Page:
Regents’ Professor of English and Arizona’s inaugural Poet Laureate Alberto Rios helps young students find inspiration
The way Alberto Rios tells it, it’s like it was fated to happen: He was going to lead a public art project to celebrate South Phoenix, but he didn’t know how until “it occurred to me that we could play the street.”
The idea that turned into the performance event “Story Days: Music in the Landscape” came together after a year of work that started when Rios, ASU Regents’ Professor of English and Arizona’s inaugural poet laureate, recruited Jenny Irish, assistant director of the university’s creative writing program, and a group of students to be his “army of 100 ears.”
The team set off on various excursions throughout the city to listen, observe and record. During some of those first explorations, Rios began to notice certain imagery: birds perched on telephone wires; tomatoes lying in furrows in Harmon Park; the eyes of masked lucha libre wrestlers in a wall mural — they all looked like musical notes.
It came to fruition recently when students at Dunbar Elementary on Seventh Avenue and Grant Street played piano pieces they had composed based on photos taken in and around the area.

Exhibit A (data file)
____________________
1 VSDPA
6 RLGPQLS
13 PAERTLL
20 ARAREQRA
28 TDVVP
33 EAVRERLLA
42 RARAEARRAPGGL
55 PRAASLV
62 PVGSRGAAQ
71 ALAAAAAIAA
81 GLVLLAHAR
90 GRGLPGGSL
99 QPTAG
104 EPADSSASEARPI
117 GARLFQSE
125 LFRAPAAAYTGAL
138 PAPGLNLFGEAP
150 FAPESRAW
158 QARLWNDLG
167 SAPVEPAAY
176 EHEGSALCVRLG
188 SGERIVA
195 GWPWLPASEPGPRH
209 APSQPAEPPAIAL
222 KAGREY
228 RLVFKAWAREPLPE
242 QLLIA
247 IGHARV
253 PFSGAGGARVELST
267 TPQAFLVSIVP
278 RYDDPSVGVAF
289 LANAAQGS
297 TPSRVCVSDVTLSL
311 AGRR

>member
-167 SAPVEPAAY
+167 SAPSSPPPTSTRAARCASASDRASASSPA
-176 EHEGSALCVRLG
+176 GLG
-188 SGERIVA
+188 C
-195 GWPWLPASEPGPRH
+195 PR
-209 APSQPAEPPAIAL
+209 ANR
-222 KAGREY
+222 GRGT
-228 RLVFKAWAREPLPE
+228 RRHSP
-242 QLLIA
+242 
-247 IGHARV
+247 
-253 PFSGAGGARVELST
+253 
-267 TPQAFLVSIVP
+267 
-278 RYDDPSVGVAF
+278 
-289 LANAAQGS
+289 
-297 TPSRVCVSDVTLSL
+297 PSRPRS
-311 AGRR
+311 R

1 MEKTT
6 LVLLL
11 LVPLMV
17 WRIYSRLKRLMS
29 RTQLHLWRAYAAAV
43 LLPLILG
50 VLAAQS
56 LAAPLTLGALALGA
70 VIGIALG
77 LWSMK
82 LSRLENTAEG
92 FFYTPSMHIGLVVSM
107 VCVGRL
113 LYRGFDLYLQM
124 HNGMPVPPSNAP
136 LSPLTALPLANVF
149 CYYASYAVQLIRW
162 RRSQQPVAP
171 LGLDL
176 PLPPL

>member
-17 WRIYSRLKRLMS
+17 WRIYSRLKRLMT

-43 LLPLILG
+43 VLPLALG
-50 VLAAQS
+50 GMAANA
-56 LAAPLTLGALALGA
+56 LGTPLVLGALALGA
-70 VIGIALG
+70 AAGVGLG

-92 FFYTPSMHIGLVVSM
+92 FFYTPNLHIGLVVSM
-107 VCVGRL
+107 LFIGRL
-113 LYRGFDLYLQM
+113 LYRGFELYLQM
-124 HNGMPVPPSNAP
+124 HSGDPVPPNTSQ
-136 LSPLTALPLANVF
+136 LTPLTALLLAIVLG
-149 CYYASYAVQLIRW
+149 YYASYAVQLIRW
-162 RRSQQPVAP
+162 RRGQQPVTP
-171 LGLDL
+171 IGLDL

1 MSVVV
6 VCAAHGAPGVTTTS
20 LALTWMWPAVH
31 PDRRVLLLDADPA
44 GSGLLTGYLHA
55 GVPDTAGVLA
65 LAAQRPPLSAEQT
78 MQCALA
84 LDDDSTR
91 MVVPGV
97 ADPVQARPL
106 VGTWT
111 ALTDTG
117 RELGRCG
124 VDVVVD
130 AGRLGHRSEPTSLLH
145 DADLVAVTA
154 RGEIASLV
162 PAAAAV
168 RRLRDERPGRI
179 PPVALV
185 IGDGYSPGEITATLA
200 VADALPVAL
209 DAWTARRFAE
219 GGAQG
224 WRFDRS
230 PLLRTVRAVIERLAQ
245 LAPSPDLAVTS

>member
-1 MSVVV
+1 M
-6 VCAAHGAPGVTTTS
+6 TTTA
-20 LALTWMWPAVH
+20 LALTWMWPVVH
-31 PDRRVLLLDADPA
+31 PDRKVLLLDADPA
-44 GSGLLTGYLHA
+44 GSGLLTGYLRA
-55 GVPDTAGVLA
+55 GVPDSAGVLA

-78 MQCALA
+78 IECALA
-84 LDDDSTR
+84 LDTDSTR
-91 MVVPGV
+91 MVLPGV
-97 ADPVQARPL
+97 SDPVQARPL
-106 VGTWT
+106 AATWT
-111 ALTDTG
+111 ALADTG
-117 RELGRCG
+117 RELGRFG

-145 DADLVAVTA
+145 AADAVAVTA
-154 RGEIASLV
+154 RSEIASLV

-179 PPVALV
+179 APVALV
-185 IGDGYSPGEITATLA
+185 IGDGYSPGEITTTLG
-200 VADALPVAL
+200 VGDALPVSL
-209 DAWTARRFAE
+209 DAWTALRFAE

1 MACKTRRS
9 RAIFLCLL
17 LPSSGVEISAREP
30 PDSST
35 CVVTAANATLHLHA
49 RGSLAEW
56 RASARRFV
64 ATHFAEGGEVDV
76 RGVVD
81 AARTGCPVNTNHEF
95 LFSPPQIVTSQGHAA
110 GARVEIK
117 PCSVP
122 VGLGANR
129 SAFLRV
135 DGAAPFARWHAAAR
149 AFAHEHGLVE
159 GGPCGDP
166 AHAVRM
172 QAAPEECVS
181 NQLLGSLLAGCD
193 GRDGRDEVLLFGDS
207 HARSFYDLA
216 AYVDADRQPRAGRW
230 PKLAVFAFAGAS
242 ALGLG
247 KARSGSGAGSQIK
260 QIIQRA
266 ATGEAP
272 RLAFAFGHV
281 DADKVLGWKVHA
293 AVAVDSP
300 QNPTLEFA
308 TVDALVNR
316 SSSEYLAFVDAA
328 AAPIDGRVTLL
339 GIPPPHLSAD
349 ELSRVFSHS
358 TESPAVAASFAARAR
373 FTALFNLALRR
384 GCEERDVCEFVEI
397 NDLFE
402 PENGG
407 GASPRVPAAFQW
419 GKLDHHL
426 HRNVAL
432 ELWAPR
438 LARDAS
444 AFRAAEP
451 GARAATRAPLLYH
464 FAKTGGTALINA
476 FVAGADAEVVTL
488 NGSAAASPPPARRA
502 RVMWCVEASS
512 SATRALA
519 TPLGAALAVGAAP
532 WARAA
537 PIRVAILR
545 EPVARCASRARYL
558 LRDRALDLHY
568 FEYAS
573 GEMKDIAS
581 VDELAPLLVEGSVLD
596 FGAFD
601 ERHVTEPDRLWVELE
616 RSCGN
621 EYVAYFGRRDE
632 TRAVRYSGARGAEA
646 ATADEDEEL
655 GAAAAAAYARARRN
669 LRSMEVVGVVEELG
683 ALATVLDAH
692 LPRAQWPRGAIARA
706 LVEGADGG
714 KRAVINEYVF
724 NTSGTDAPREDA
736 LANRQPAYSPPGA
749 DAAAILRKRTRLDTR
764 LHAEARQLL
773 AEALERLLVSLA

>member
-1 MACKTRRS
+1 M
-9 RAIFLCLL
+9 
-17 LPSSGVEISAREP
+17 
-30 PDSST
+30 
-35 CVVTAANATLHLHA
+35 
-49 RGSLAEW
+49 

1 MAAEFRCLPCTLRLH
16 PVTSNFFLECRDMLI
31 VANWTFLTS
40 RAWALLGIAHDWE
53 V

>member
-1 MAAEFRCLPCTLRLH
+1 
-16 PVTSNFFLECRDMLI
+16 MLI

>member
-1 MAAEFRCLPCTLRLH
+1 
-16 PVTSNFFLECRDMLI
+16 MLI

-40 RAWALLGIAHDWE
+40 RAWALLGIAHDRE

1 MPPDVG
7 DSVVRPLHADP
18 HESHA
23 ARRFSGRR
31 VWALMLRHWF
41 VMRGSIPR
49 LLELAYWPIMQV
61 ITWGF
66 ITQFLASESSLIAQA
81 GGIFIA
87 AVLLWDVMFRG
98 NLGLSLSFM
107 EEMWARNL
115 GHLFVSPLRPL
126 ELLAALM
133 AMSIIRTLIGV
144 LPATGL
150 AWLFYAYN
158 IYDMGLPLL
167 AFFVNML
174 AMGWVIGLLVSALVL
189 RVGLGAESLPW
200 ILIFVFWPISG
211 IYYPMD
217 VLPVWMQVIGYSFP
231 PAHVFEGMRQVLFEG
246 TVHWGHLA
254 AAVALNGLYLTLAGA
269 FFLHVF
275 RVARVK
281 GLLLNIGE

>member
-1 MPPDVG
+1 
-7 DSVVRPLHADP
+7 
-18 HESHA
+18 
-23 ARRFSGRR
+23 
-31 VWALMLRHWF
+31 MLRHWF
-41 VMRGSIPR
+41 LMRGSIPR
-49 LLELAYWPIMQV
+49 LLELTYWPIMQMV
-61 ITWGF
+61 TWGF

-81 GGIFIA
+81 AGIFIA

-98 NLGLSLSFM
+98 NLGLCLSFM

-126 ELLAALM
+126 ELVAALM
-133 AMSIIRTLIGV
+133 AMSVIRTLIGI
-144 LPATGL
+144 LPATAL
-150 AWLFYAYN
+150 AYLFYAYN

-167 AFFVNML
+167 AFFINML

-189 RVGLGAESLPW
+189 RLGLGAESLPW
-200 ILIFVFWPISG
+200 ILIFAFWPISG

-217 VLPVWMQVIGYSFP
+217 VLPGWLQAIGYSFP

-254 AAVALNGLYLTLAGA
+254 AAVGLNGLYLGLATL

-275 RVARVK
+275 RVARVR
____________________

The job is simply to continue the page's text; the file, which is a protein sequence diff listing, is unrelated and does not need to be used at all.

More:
“Whatever you think of South Phoenix, it is ours,” Rios said. “When they play this music, they touch place. This is them; they are playing their world.”
He and his team found their way to Dunbar Elementary after overhearing children at parks. They were unfiltered and honest, and could provide a unique perspective on how the community viewed itself.
Rios connected with the school and knew the students shared his vision when a few of them pulled a friend up to the front of the classroom and told her to frown. Wrinkles appeared across her forehead, and dotted along the lines were freckles: Music, they told him.
And so they were off, taking their own photos of music in the landscape. Photos of rocks lying in scored lines of cement. Photos of bananas with stickers in neat rows at a supermarket. Photos of bouncy balls in tidy metal cages.